To get Black History Month started, I decided to find some information on the pioneers in the medical field. I love that so many great accomplishments from my culture paved the way for later generations. I hope that one day I too can become a pioneer in my own right. I will continue to pay homage to those that came before me and appreciate their great works.
Dr. Daniel Hale Williams (1858–1931)
Known as the physician to perform the first successful open heart surgery, Dr. Williams became acutely aware of the lack of training for black doctors and nurses. As a result, he organized the first black-owned hospital in the United States, Provident Hospital and Training School for Nurses, in 1891. (source)
Mary Eliza Mahoney (1845-1926)
After working at the New England Hospital for Women and Children Training School for Nurses for 15 years, Mahoney was finally accepted into the school in 1879. She became the first professionally trained black nurse in America and went on to advocate for race equality in the medical field. (source)
Dr. William Augustus Hinton (1883-1959)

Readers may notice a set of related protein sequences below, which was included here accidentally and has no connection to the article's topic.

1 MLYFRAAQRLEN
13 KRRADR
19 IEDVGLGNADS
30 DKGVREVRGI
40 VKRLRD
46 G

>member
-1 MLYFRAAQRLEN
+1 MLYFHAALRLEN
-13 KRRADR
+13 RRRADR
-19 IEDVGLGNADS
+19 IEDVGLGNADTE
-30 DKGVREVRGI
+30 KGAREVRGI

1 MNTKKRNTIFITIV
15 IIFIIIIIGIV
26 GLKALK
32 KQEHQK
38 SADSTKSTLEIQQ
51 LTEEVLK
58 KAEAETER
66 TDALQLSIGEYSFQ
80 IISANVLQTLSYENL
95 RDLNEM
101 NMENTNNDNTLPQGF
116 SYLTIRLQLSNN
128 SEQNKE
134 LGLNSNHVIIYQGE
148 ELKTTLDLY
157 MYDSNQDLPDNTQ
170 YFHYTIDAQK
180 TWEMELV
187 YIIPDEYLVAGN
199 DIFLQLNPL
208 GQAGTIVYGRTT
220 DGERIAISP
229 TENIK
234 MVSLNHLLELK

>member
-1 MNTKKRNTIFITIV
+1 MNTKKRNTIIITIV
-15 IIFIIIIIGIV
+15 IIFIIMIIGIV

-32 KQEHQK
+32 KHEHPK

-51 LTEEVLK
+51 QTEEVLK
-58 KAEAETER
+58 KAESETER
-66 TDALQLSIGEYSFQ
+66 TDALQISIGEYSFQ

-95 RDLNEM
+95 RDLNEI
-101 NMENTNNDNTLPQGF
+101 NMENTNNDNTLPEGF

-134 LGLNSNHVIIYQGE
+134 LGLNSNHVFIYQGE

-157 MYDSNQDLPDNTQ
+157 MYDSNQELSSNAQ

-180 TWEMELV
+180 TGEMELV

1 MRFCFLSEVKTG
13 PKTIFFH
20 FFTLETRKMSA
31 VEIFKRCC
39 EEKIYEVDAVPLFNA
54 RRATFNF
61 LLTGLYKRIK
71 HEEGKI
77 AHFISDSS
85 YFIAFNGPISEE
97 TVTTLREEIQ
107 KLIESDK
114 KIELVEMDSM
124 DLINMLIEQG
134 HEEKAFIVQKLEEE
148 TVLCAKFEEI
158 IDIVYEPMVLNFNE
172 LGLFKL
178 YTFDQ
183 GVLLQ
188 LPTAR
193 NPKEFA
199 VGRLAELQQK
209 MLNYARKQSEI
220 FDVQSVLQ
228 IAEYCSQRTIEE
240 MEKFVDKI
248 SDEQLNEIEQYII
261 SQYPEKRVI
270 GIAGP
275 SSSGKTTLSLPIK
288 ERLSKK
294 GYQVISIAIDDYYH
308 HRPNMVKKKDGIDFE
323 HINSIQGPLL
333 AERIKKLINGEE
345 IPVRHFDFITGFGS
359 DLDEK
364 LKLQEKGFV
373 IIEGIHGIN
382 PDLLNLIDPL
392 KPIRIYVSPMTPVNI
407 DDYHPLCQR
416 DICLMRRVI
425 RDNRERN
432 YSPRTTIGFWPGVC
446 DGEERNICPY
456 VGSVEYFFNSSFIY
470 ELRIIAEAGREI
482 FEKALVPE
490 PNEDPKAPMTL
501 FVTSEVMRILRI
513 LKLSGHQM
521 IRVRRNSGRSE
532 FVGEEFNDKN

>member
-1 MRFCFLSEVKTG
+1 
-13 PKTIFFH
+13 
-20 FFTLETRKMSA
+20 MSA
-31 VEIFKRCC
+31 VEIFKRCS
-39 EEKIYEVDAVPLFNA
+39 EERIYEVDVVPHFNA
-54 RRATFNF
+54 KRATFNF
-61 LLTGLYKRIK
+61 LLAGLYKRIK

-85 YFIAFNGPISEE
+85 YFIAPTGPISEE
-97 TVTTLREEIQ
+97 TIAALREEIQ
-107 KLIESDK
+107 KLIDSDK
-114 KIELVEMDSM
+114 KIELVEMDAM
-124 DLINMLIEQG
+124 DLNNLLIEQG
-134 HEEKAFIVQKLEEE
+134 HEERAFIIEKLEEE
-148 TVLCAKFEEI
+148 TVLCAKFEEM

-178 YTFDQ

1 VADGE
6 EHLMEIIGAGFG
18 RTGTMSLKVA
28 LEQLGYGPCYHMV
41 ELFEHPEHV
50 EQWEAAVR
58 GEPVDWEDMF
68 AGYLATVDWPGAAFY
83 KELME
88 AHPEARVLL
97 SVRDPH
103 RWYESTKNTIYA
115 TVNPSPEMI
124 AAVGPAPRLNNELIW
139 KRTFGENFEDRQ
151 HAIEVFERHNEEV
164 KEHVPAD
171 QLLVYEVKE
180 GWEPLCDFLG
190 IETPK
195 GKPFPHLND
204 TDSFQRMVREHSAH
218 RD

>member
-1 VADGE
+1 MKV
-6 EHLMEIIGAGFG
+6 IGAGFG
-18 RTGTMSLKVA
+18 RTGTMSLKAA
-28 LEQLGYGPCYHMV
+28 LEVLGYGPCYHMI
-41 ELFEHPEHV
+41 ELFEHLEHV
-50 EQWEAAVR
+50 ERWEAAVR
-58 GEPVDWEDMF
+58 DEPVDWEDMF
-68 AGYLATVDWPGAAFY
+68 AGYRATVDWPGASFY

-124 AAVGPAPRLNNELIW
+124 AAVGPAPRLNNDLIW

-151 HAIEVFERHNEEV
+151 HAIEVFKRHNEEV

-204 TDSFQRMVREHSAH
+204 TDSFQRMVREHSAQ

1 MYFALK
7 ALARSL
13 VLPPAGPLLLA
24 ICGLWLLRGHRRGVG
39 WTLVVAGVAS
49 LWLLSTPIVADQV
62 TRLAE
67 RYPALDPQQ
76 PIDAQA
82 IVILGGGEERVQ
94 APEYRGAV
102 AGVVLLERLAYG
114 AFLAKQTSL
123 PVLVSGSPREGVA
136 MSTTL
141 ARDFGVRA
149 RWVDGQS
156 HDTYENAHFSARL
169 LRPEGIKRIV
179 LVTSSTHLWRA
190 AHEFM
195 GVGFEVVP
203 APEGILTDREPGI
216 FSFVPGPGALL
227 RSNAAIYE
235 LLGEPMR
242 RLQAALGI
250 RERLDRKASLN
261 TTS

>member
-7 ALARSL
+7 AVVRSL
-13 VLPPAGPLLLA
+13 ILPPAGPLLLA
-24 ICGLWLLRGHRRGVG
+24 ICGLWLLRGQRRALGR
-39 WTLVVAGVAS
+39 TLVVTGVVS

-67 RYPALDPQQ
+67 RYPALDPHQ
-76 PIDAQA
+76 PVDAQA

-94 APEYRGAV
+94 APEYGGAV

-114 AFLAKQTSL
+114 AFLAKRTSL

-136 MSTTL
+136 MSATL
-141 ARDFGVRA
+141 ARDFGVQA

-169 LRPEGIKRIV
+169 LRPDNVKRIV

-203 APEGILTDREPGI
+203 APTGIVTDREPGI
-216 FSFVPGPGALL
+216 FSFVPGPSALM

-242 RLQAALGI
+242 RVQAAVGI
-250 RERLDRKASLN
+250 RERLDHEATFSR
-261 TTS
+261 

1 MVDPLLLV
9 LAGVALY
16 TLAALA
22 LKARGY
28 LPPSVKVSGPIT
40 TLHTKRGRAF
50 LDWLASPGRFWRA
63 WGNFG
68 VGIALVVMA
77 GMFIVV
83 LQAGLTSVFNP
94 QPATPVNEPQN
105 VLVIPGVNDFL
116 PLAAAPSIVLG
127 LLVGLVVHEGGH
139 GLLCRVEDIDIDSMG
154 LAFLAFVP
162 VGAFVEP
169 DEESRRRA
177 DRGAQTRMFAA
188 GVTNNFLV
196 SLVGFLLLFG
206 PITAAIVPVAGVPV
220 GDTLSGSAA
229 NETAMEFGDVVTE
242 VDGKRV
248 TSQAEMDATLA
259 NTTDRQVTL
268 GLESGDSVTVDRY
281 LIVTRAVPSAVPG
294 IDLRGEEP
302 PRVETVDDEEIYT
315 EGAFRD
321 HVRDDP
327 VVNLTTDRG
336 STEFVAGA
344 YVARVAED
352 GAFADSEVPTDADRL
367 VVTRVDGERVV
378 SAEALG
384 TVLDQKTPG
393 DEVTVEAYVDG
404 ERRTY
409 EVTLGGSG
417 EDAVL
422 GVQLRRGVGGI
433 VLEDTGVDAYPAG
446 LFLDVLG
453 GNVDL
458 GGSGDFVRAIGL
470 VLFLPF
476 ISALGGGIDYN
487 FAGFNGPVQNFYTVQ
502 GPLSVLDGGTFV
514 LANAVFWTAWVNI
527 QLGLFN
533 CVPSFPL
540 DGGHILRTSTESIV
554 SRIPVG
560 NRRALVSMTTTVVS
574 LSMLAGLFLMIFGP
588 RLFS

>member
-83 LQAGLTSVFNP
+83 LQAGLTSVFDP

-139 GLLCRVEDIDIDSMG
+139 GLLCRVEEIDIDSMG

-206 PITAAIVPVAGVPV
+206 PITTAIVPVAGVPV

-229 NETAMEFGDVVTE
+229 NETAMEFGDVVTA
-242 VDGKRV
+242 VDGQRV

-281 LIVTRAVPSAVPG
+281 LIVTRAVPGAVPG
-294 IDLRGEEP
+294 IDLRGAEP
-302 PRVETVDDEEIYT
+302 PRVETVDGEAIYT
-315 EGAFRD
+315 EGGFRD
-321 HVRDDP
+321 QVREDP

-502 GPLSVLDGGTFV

Born to former slaves, Dr. Hinton attended the three-year, pre-medicine program at University of Kansas. He completed the program in two years and transferred to Harvard University, where he earned his Bachelor of Science degree in 1905. After teaching for several years, Dr. Hinton enrolled in Harvard’s medical school and eventually became the first black instructor at the prestigious university, where he taught bacteriology and immunology for more than 30 years. He became internationally recognized for his work on the detection and vaccination of syphilis, known as the “Hinton Test”. Dr. Hinton published the first African American textbook, Syphilis and Its Treatment, in 1936. (source)
Dr. Rebecca Lee Crumpler (1831-1895)
Frequently recognized at the first African American women to earn a Doctor of Science degree, Rebecca Lee Crumpler, M.D, graduated in 1863 from the New England Female Medical College. “She devoted her life to improving health in the black community through research and clinical work. When the Civil War ended, she realized that whole communities of newly-freed blacks in the South would urgently need medical care,” according to PBS.
Dr. Charles Drew (1904-1950)
During World War II, Dr. Drew “forged a new understanding of blood plasma that allowed blood to be stored for transfusions,” according to PBS. He was also the first director of the American Red Cross Blood Bank.
So many more advancements and medical milestones are attributed to African Americans and include these contemporary pioneers:
- Dr. Benjamin Carson became the first African-American neurosurgeon to separate conjoined twins.
- Dr. Jocelyn Elders became the first Black Surgeon General of the US in 1993.
- Dr. David Satcher became the first Black to head the CDC in 1993.
IU Health, a unique partnership with Indiana University School of Medicine, one of the nation’s leading medical schools, honors the accomplishments of these medical professionals whose lessons are still taught today.